Ambergris is a rare natural aromatic used in perfume, incense and medicine for thousands of years. Most traditions consider Ambergris an Aphrodisiac.
At the moment I have the following two types in the shop
-Gold/Brown Ambergris from Ireland
– Dark brown Sticky soft and sweet-smelling Ambergris from the South Pacific.
-White Ambergris from Britain.
The Gold opens with a rich, warm animalic fragrance with dry Oak and Tobacco tones. Though it has an obvious “Barnyard” element, this Ambergris created a tincture that is absolutely gorgeous and drew out beautiful sweet notes that are hidden within it.
The Brown Ambergris borders on black and is softer/stickier than the other types. It has a surprisingly sweet marine note and none of the fecal notes one usually associates with younger Ambergris.
The white Ambergris piece is well-aged and delivers dry marine and oceanic notes with a soft animalic musk.
If you plan to process the material for perfume use, note that an alcoholic tincture brings out different notes than an oil extraction and highlights the Tobacco, amber and marine notes present in the material. It is sweeter smelling than the oil infusion.
An oil infusion creates a product with more prominent dry earth and animal musk notes. It makes my heart skip every time.
Ambergris is Sustainably Sourced & Cruelty-Free
Expelled through excretion or emesis by the Sperm whale, (depends on whom you ask), Ambergris is thought to form in the digestive tract as a response to the irritation of residual squid and cuttlefish beaks which the whale cannot digest. Nowadays one also finds man-made objects wrapped in a protective layer of Ambergris. These intrusions and inclusions are most often plastic products such as bags, pieces of fishnet and other garbage we cast to the sea.
With the aid of a compound produced in the whale’s bile duct, a waxy substance is created that coats the irritants and builds up in layers. These layers are one of the indicators of real Ambergris.
Once Ambergris exits the whale it can float on the ocean for years and lie undiscovered on a beach for decades. This is where all the shop Ambergris comes from. No whales were harmed in its collection. The material used in this oil hails from a beach in the south Pacific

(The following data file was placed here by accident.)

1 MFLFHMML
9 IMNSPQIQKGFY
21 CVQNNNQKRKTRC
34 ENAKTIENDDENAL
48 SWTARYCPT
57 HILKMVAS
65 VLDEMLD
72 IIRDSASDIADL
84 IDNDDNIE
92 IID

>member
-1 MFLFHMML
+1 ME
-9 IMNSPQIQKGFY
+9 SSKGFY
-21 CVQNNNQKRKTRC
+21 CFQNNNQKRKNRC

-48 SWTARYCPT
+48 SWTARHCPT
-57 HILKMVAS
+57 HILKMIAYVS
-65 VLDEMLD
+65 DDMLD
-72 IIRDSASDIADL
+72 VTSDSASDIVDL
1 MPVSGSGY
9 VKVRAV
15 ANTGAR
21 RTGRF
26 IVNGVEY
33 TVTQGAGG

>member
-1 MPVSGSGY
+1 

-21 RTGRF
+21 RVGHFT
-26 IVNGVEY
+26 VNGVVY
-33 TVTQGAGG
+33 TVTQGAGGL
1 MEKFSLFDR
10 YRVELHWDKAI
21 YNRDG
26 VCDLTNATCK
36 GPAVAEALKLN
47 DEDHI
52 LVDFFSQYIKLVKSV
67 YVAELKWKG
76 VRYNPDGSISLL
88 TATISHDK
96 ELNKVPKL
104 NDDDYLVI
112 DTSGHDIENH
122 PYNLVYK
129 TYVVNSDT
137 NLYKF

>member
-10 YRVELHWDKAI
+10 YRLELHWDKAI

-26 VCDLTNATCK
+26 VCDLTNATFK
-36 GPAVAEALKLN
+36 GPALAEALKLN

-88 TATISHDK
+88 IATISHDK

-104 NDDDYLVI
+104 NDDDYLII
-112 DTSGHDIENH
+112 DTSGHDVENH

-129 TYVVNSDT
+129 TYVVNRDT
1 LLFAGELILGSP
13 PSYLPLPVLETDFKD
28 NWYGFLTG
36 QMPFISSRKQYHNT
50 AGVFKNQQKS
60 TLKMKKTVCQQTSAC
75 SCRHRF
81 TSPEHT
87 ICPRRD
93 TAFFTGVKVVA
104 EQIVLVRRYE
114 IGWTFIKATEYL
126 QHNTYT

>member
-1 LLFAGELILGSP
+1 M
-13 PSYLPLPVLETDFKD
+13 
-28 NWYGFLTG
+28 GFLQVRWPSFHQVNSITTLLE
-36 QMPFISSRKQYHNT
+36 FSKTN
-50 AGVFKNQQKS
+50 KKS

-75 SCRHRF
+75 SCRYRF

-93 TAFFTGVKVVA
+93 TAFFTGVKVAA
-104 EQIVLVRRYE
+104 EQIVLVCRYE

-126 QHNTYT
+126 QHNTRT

A perfume fixative and aphrodisiac
Ambergris is a cross-cultural, traditional medicine used to treat respiratory diseases, strengthen and balance the organs and nervous system. Used for thousands of years in perfume and incense, it is considered a natural fixative that extends the lifespan of perfume on the skin and anchors more fleeting notes. In many cultures, it is considered an aphrodisiac increasing libido and sexual powers.
In some Arabian traditions, a drop or two of Ambergris oil is rubbed into the scalp as an aphrodisiac and sexual attractant. This is reminiscent of the more modern use of Poplar Bud Oil which blends with the scalp’s natural odour creating a unique and attractive personal fragrance. You can find a beautiful Poplar Bud Oil here-Poplar Bud Oil-Quebec
Less is more
Like other natural animal-sourced fragrance compounds, the olfactory magic and power of Ambergris lie not in the strength of its aroma.
It does not transform a perfume by adding the intensity of its aroma proportionally to a blend. Instead, it operates in a less obvious manner, as if anchored in the interstices of aroma, rounding out or pulling together a bouquet from underneath, or inside. It adds depth, lift, tenacity and extra dimension to compositions by means of a mechanism that is not well understood. To a great degree, all animalics work on the principle of less is more. Only a minute amount is needed in a perfume to exert its influence.
Ambergris is used in perfumes as an alcohol tincture or an oil infusion at a very low 1% to 5%..
Typically, a tincture of Ambergris will be left to macerate at least 6 months before it is considered ready to filter and use.
For more information about Ambergris and instructions for preparing your own Ambergris tincture, oil and Attar, please see my post here-https://apothecarysgarden.com/2019/08/22/ambergris-how-to-prepare-an-oil-attar-and-tincture/